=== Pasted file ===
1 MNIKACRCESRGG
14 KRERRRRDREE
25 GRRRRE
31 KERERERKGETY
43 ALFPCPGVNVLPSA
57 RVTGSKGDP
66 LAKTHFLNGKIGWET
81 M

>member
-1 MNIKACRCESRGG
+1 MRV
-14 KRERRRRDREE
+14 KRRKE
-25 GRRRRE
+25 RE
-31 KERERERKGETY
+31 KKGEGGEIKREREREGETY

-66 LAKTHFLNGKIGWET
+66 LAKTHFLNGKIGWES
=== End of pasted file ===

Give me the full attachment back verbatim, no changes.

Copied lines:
1 MNIKACRCESRGG
14 KRERRRRDREE
25 GRRRRE
31 KERERERKGETY
43 ALFPCPGVNVLPSA
57 RVTGSKGDP
66 LAKTHFLNGKIGWET
81 M

>member
-1 MNIKACRCESRGG
+1 MRV
-14 KRERRRRDREE
+14 KRRKE
-25 GRRRRE
+25 RE
-31 KERERERKGETY
+31 KKGEGGEIKREREREGETY

-66 LAKTHFLNGKIGWET
+66 LAKTHFLNGKIGWES